But once it got down to the nitty gritty of the committee questioning the Bank of England's supervisory role in the Barings fiasco, Mr George's voice dropped so low he was repeatedly asked to speak up. He exhibited all the traits of a man rattled. And so he should be. The more we learn about how many warning signals and expressons of concern there were within Barings and on the trading floors in Singapore and Japan over a period of many months, the more one has to wonder just how in tune the Bank is with the markets. Or to put it in the words of Brian Sedgemore, the Labour committee member, how streetwise is the Bank?
It is, of course, correct for Mr George to point out that the Bank cannot be expected to know of every day-to-day action of the 500 or so institutions within its supervisory ambit. None the less, clear supervisory failings have been exposed by the affair. Banking and securities trading is now a global business; in these circumstances local supervision becomes wholly inadequate as a preventative system. A much higher level of international co-operation between local regulators therefore needs to be introduced as a matter of urgency.
It is not certain, however, that this of itself would have prevented the Barings collapse. Though Simex, the Singapore futures exchange, appears to have had concerns, it failed to act on them so it hardly seems likely, even in a new spirit of international co-operation, that it would have reported them to the Bank of England.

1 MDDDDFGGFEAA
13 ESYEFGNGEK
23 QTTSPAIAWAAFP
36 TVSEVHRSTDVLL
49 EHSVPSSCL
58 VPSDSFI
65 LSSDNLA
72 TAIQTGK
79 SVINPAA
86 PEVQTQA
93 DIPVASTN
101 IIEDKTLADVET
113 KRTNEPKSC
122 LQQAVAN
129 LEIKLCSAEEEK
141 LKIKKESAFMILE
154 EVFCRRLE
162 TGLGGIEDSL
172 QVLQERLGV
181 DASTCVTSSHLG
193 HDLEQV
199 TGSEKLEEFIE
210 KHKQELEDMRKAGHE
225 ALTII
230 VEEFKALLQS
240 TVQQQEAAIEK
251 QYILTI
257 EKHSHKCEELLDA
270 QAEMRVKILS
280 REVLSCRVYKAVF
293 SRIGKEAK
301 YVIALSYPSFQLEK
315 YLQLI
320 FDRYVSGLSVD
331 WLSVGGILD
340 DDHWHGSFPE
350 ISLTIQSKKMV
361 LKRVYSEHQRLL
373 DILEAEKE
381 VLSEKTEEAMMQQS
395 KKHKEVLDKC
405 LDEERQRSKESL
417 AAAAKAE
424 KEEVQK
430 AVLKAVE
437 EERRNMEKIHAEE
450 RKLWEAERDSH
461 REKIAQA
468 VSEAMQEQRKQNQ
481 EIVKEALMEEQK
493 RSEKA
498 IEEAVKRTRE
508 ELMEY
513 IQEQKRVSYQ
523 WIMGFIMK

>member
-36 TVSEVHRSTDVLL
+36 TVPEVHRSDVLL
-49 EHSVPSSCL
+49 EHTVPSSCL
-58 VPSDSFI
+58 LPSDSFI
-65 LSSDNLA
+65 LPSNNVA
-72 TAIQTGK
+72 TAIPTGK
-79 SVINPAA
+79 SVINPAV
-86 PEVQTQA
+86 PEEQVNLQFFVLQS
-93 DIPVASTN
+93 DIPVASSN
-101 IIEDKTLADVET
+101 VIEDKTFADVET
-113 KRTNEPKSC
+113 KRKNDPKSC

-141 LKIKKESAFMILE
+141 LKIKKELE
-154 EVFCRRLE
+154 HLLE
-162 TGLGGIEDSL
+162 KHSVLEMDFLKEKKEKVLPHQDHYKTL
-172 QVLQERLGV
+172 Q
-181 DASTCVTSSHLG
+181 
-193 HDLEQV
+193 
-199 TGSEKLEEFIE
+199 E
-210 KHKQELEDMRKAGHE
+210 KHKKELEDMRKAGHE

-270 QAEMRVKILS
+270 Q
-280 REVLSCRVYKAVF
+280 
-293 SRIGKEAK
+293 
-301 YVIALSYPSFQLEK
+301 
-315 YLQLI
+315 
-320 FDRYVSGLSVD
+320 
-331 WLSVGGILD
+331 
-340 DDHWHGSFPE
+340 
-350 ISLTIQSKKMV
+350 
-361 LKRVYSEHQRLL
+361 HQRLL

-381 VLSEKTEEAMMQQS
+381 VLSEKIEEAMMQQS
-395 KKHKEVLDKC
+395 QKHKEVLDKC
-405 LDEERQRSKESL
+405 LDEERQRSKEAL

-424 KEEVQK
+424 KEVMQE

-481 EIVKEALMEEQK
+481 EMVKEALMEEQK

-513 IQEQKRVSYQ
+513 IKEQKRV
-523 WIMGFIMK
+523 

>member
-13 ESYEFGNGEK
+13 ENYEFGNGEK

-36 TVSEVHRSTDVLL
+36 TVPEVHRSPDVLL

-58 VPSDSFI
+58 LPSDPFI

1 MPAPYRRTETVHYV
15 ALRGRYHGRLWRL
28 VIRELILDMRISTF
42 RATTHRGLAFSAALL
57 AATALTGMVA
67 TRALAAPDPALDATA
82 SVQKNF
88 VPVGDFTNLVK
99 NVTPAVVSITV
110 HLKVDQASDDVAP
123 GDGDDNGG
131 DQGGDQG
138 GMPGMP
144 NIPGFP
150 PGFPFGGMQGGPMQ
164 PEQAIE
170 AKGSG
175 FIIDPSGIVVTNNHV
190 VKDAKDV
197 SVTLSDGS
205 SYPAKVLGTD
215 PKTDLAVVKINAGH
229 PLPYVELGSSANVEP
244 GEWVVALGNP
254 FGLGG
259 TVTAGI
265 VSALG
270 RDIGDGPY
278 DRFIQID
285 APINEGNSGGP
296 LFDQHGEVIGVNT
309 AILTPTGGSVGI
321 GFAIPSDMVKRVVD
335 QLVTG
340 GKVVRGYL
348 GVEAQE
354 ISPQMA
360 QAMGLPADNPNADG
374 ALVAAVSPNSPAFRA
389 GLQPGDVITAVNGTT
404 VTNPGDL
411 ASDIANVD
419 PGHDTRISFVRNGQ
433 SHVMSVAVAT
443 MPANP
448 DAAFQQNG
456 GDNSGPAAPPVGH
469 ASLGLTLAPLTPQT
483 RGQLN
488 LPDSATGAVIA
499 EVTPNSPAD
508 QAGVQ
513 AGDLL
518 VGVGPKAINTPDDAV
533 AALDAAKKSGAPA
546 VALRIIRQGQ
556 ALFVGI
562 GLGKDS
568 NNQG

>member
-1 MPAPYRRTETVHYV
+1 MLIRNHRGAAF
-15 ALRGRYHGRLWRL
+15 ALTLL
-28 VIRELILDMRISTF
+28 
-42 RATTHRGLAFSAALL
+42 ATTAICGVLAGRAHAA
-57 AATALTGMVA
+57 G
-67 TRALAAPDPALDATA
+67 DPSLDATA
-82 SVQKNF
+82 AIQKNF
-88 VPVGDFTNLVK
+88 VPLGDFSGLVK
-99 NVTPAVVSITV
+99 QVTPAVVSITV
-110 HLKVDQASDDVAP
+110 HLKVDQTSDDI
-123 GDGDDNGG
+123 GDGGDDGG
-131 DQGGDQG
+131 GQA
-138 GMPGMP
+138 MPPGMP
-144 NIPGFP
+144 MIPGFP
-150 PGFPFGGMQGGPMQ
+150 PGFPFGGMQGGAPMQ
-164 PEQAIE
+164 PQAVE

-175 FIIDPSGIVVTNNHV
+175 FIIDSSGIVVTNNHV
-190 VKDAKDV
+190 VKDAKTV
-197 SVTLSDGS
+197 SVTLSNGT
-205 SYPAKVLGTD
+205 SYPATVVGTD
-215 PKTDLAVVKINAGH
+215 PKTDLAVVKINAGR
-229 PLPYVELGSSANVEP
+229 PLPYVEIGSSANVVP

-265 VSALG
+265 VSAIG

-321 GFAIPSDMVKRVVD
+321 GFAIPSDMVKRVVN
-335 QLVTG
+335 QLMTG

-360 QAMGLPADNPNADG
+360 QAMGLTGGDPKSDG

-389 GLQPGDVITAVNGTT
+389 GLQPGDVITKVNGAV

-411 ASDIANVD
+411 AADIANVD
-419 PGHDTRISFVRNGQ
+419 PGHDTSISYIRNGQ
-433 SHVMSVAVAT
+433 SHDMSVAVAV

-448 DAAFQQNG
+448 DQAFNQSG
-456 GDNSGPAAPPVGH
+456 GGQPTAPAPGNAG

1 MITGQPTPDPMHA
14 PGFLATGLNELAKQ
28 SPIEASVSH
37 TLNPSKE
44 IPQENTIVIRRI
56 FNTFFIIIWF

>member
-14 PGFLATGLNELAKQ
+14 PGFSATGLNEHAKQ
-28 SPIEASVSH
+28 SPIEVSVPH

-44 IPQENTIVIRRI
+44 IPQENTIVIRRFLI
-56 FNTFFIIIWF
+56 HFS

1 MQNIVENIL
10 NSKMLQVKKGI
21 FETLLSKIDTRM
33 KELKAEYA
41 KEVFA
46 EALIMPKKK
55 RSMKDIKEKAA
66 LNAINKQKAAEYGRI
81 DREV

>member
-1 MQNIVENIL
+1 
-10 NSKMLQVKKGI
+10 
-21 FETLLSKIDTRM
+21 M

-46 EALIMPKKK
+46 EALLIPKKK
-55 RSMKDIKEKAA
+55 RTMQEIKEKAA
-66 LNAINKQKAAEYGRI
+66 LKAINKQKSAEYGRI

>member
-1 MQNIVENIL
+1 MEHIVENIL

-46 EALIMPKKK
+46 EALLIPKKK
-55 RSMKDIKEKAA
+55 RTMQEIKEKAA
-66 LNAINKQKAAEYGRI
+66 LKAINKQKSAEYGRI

Furthermore, Nick Leeson's ruinous trades became very much a local London affair, since the margin calls on his positions were financed out of London. In so doing, senior London executives appear to have broken Banking Act provisions which state that Bank of England approval should be sought for large-scale, high-risk exposures. The supervisory procedures that allowed this to happen could hardly be described as robust. Most people would also find any system that allows depositors' money to be used for high-risk proprietary trading, which is what seems to have happened in the Barings case, an inadequate one.
The select committee was absolutely right, therefore, to express scepticism about whether the supervisory failure - if that is what indeed occurred - will be properly exposed to public judgement as a result of the Bank of England's investigations. There is too much a sense of the police investigating themselves in this inquiry. There needs to be a realistic assessment of the Bank's shortcomings, and Mr George's chastened demeanour suggests that he too knows some tough questions will have to be answered.Reuse content